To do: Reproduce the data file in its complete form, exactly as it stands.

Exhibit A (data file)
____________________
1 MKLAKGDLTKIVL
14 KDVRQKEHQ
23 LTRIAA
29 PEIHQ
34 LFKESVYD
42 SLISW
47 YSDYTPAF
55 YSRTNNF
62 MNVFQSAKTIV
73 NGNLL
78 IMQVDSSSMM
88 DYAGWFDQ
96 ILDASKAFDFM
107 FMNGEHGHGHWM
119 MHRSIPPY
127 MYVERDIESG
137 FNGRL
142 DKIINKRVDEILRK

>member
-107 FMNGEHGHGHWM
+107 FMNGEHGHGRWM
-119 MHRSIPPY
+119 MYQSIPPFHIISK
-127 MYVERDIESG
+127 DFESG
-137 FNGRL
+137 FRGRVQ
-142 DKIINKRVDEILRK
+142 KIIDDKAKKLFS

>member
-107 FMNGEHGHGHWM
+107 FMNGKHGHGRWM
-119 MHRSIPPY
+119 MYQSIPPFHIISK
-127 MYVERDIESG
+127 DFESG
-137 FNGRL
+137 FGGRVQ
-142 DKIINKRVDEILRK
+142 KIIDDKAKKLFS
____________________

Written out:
1 MKLAKGDLTKIVL
14 KDVRQKEHQ
23 LTRIAA
29 PEIHQ
34 LFKESVYD
42 SLISW
47 YSDYTPAF
55 YSRTNNF
62 MNVFQSAKTIV
73 NGNLL
78 IMQVDSSSMM
88 DYAGWFDQ
96 ILDASKAFDFM
107 FMNGEHGHGHWM
119 MHRSIPPY
127 MYVERDIESG
137 FNGRL
142 DKIINKRVDEILRK

>member
-107 FMNGEHGHGHWM
+107 FMNGEHGHGRWM
-119 MHRSIPPY
+119 MYQSIPPFHIISK
-127 MYVERDIESG
+127 DFESG
-137 FNGRL
+137 FRGRVQ
-142 DKIINKRVDEILRK
+142 KIIDDKAKKLFS

>member
-107 FMNGEHGHGHWM
+107 FMNGKHGHGRWM
-119 MHRSIPPY
+119 MYQSIPPFHIISK
-127 MYVERDIESG
+127 DFESG
-137 FNGRL
+137 FGGRVQ
-142 DKIINKRVDEILRK
+142 KIIDDKAKKLFS